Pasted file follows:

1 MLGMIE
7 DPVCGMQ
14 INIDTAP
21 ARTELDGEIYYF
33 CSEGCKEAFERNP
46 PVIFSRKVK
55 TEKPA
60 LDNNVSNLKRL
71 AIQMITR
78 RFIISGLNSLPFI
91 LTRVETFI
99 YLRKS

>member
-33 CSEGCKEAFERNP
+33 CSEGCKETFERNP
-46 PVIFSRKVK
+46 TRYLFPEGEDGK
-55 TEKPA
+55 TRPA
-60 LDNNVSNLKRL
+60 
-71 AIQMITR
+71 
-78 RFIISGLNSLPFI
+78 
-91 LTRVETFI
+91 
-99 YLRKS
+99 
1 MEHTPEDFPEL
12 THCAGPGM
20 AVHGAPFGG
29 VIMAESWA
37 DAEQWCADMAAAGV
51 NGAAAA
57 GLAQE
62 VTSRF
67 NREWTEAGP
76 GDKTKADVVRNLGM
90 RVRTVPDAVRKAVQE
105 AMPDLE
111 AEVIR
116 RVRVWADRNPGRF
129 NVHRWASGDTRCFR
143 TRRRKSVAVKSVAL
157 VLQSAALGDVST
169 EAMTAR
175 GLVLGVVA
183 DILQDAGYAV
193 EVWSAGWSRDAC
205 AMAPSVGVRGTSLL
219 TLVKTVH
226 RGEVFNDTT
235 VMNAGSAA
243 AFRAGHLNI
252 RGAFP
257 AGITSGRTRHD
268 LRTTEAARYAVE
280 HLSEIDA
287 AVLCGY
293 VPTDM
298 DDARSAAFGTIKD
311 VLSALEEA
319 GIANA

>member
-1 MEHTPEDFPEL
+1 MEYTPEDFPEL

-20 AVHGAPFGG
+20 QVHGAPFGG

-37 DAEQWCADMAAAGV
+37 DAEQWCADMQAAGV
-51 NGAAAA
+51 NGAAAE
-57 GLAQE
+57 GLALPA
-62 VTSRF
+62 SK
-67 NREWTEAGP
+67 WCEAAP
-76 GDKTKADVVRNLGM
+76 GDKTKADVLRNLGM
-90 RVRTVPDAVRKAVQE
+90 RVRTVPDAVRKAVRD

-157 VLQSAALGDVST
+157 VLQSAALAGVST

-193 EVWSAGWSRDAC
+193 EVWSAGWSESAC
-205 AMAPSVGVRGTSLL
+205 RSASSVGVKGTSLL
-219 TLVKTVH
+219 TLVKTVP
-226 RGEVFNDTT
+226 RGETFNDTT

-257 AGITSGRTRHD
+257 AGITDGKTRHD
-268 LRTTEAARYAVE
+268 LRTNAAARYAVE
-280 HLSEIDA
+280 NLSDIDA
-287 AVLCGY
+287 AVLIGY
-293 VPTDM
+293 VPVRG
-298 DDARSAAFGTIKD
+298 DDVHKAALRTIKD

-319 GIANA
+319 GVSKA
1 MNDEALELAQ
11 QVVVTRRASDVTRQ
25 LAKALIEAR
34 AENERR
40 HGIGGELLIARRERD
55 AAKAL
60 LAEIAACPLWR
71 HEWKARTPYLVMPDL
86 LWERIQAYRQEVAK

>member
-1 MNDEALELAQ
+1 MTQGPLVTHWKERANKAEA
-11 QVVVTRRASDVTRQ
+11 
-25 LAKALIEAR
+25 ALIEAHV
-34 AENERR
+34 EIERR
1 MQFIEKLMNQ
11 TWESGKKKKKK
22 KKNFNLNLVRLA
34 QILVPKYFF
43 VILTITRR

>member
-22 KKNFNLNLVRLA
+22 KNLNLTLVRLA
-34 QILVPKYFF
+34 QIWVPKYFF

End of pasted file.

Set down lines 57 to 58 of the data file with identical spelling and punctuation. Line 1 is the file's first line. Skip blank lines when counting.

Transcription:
257 AGITSGRTRHD
268 LRTTEAARYAVE